To break out of that mental model, instead imagine that there are not two but three entities in the situation: you, your colleague, and the dynamic between you. Maybe that third entity is something specific: a decision you must make together or an assignment you need to complete. Or maybe it’s more general: ongoing tension or rivalry between you or bad blood over a project gone wrong. Rather than work to change your colleague, try to make progress on that third thing.
Take Andre, who was struggling with his colleague Emilia. Whenever he proposed a new idea, she produced a list of reasons why it would never work. For a long time Andre saw the two of them as opponents. When I asked how he pictured their dynamic, he told me he saw a dark cloud over her head and a bright sun over his. But that visualization reinforced his view of the situation, prompting him to brace for battle every time he spoke with her. Eventually he decided to shift to less-antagonistic thinking. He started to picture the conflict between them as a seesaw. Though they sat on opposite ends, they could perhaps work together to find balance. That helped him view her as a collaborator rather than an adversary.
No one wants to have a nemesis at work. So think of problematic coworkers as colleagues with whom you share a problem to be solved.
To avoid drama and stay focused on the work, you need to be clear about your goals. Do you want to get a project over the finish line? Build a healthy working relationship that will last into the future? Feel less angry or frustrated after your interactions?
Make a list of your goals (big and small) and then circle the most important ones. Your intentions will determine—consciously and subconsciously—how you act. For instance, if your goal is to avoid getting stuck in long discussions with a pessimistic colleague, you’ll need to take actions different from those you’d take if your goal was to keep the person’s nay-saying from bringing down the team.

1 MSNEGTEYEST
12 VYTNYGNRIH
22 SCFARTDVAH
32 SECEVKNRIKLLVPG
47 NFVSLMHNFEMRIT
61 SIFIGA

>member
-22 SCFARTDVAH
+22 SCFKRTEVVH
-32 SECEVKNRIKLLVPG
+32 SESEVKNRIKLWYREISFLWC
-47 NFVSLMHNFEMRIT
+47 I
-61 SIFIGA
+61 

It’s fine to set your sights low. Often it’s enough to focus on just having a functional relationship—getting to a point where your skin doesn’t crawl when Ethan’s name shows up in your in-box or you’re not losing sleep at night because Marjorie is making your life miserable. Multiple and more-ambitious goals are OK too. For example, if you’re arguing with your insecure boss about which metrics to report to the senior leadership team, your goals might be to: (1) come up with stats that you can both live with, (2) make sure the senior team knows about your expertise, and (3) find a way to avoid heated disagreements before big meetings in the future.
Once you’ve decided what you want to accomplish, write it down on a piece of paper. Research has shown that people who vividly describe or picture their goals are 1.2 to 1.4 times as likely to achieve them, and that objectives recorded by hand are more likely to be realized. Refer to your goals before interacting with your colleague to keep your eyes on the prize.
It’s natural to turn to others when something is off at work. You might want to confirm that you’re not misinterpreting a vague email, get advice on advancing a stalled initiative, or simply be reassured that you’re a good person. And if your colleague says, “Yes, Greta does seem grumpy. What’s up with that?” you get a little jolt of relief: It’s not just me.
That type of side conversation, whether it happens digitally or in person, can be considered venting. But you might also call it gossip. Despite its bad rap, research shows, gossip can play an important role in bonding with coworkers. When you learn that Marina in marketing also finds Michael in finance difficult and knows of others who feel the same, it fosters a sense of connection. You’ve essentially formed an in-group that has information that others, especially Michael, don’t. And Marina’s validation of your perspective gives you a rush of feel-good adrenaline and dopamine.
Studies have also shown that gossip can be beneficial in deterring people from behaving selfishly. If difficult colleagues realize that others are speaking badly of them and warning teammates about working with them, they’re more likely to change their ways.
Of course, there are also dangers to venting and gossiping. First, they heighten the risk of confirmation bias. Sure, Michael may be exasperating sometimes, but once you and your work friends start talking about it, you’re more likely to interpret his future actions in a negative light. Occasional missteps are painted as an inherent trait, and the “Michael is difficult” storyline becomes entrenched. Second, gossiping often reflects poorly on the gossiper. Although you may get the immediate validation you’re seeking, you may also get a reputation for being unprofessional—or end up labeled as the difficult one.